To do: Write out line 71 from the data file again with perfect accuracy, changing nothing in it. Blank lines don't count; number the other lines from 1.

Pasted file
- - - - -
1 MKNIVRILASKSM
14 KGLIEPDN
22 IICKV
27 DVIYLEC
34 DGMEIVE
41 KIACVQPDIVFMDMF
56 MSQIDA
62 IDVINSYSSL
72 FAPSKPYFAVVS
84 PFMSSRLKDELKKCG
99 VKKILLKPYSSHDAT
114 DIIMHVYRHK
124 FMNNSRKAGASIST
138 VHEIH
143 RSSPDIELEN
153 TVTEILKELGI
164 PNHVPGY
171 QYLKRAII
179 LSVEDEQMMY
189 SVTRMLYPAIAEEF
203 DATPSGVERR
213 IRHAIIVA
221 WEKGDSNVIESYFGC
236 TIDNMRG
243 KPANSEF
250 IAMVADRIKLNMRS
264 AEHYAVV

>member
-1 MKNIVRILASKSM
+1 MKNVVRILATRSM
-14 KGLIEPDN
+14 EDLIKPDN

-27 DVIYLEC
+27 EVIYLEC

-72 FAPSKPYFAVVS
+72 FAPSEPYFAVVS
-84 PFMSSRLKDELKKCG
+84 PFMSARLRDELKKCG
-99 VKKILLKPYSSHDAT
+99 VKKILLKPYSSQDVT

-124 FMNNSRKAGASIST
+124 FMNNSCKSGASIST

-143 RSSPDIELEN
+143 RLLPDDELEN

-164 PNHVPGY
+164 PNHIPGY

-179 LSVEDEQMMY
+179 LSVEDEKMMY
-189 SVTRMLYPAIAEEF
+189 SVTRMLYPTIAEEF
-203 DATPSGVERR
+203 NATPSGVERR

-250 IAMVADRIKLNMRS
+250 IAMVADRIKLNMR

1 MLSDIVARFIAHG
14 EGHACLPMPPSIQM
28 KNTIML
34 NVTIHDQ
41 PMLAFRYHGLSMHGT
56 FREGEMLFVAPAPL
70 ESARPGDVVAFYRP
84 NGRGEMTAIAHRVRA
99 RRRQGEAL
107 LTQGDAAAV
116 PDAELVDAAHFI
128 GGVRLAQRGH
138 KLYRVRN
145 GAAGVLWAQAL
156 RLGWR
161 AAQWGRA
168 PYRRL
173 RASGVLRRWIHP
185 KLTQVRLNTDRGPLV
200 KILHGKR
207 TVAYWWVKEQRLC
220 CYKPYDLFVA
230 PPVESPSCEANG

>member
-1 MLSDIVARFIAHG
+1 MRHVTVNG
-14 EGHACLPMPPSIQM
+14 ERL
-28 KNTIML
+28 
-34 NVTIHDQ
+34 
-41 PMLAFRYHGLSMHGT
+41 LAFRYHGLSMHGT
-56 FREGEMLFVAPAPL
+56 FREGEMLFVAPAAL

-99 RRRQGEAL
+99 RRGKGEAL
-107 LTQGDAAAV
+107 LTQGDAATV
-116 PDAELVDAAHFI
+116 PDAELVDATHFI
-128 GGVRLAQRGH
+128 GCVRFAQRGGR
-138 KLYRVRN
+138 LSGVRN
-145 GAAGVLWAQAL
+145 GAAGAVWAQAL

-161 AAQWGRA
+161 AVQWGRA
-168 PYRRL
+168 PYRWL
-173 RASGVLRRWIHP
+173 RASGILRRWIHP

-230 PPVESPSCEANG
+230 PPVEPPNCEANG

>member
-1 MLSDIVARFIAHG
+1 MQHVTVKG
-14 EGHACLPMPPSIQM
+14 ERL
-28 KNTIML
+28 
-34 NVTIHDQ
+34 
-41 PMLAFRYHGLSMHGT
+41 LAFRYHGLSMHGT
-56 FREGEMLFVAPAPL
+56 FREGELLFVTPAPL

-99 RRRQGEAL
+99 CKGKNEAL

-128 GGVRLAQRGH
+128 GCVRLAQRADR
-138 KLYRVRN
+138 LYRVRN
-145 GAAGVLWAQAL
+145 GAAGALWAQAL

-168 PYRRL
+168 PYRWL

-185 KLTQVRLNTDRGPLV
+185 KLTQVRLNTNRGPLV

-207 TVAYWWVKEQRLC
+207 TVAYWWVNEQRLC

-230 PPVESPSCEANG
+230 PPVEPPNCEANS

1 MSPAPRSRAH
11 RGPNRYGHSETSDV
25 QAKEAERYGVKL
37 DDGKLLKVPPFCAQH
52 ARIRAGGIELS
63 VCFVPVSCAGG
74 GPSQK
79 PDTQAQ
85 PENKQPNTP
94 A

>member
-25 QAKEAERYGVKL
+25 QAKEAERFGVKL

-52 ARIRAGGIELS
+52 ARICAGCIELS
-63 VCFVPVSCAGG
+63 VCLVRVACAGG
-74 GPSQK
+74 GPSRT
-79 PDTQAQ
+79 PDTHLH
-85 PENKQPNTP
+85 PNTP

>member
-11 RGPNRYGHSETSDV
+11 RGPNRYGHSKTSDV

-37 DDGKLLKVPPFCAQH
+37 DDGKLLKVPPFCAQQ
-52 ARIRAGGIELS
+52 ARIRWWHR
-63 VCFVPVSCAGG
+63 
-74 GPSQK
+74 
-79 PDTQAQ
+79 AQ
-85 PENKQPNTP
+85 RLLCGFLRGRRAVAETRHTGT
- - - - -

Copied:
168 PYRRL